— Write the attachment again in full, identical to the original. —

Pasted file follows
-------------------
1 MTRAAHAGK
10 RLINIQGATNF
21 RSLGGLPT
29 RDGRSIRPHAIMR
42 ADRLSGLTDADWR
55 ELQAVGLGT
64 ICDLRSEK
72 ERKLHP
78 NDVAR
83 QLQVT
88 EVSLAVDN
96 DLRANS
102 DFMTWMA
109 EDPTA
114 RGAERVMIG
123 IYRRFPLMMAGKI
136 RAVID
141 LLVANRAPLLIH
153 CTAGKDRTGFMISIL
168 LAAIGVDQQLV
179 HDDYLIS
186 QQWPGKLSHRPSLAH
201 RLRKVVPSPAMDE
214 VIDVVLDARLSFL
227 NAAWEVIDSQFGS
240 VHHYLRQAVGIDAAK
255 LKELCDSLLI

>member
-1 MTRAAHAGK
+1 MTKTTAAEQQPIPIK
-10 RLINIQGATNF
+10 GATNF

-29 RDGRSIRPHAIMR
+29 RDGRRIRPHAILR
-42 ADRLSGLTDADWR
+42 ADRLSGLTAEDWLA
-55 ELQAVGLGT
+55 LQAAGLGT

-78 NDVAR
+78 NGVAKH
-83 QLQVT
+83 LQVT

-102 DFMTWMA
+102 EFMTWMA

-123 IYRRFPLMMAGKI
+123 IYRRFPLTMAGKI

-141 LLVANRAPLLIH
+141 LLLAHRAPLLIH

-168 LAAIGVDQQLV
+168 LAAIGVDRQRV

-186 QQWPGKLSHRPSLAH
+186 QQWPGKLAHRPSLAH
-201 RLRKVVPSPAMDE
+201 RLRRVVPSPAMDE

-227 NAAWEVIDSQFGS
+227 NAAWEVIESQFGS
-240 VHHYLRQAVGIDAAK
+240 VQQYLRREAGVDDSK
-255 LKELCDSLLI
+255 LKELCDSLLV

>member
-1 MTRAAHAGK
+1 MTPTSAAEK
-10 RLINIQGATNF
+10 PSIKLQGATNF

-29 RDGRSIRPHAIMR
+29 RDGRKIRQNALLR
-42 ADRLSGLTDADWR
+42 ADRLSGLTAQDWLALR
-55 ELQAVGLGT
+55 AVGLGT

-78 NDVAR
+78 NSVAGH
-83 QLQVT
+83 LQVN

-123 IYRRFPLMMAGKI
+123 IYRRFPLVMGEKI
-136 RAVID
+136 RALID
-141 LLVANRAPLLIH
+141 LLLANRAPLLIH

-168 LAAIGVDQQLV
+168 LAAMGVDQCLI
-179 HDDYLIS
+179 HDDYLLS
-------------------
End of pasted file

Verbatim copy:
1 MTRAAHAGK
10 RLINIQGATNF
21 RSLGGLPT
29 RDGRSIRPHAIMR
42 ADRLSGLTDADWR
55 ELQAVGLGT
64 ICDLRSEK
72 ERKLHP
78 NDVAR
83 QLQVT
88 EVSLAVDN
96 DLRANS
102 DFMTWMA
109 EDPTA
114 RGAERVMIG
123 IYRRFPLMMAGKI
136 RAVID
141 LLVANRAPLLIH
153 CTAGKDRTGFMISIL
168 LAAIGVDQQLV
179 HDDYLIS
186 QQWPGKLSHRPSLAH
201 RLRKVVPSPAMDE
214 VIDVVLDARLSFL
227 NAAWEVIDSQFGS
240 VHHYLRQAVGIDAAK
255 LKELCDSLLI

>member
-1 MTRAAHAGK
+1 MTKTTAAEQQPIPIK
-10 RLINIQGATNF
+10 GATNF

-29 RDGRSIRPHAIMR
+29 RDGRRIRPHAILR
-42 ADRLSGLTDADWR
+42 ADRLSGLTAEDWLA
-55 ELQAVGLGT
+55 LQAAGLGT

-78 NDVAR
+78 NGVAKH
-83 QLQVT
+83 LQVT

-102 DFMTWMA
+102 EFMTWMA

-123 IYRRFPLMMAGKI
+123 IYRRFPLTMAGKI

-141 LLVANRAPLLIH
+141 LLLAHRAPLLIH

-168 LAAIGVDQQLV
+168 LAAIGVDRQRV

-186 QQWPGKLSHRPSLAH
+186 QQWPGKLAHRPSLAH
-201 RLRKVVPSPAMDE
+201 RLRRVVPSPAMDE

-227 NAAWEVIDSQFGS
+227 NAAWEVIESQFGS
-240 VHHYLRQAVGIDAAK
+240 VQQYLRREAGVDDSK
-255 LKELCDSLLI
+255 LKELCDSLLV

>member
-1 MTRAAHAGK
+1 MTPTSAAEK
-10 RLINIQGATNF
+10 PSIKLQGATNF

-29 RDGRSIRPHAIMR
+29 RDGRKIRQNALLR
-42 ADRLSGLTDADWR
+42 ADRLSGLTAQDWLALR
-55 ELQAVGLGT
+55 AVGLGT

-78 NDVAR
+78 NSVAGH
-83 QLQVT
+83 LQVN

-123 IYRRFPLMMAGKI
+123 IYRRFPLVMGEKI
-136 RAVID
+136 RALID
-141 LLVANRAPLLIH
+141 LLLANRAPLLIH

-168 LAAIGVDQQLV
+168 LAAMGVDQCLI
-179 HDDYLIS
+179 HDDYLLS